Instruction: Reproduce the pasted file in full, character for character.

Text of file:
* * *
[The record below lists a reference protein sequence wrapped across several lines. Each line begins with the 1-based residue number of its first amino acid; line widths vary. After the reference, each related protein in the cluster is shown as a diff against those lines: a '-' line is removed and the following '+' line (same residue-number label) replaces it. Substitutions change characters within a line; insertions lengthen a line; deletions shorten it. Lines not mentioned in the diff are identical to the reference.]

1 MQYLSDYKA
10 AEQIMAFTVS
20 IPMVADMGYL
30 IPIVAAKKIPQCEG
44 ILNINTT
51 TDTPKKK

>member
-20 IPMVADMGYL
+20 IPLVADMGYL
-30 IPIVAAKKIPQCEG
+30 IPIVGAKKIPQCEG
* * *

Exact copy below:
[The record below lists a reference protein sequence wrapped across several lines. Each line begins with the 1-based residue number of its first amino acid; line widths vary. After the reference, each related protein in the cluster is shown as a diff against those lines: a '-' line is removed and the following '+' line (same residue-number label) replaces it. Substitutions change characters within a line; insertions lengthen a line; deletions shorten it. Lines not mentioned in the diff are identical to the reference.]

1 MQYLSDYKA
10 AEQIMAFTVS
20 IPMVADMGYL
30 IPIVAAKKIPQCEG
44 ILNINTT
51 TDTPKKK

>member
-20 IPMVADMGYL
+20 IPLVADMGYL
-30 IPIVAAKKIPQCEG
+30 IPIVGAKKIPQCEG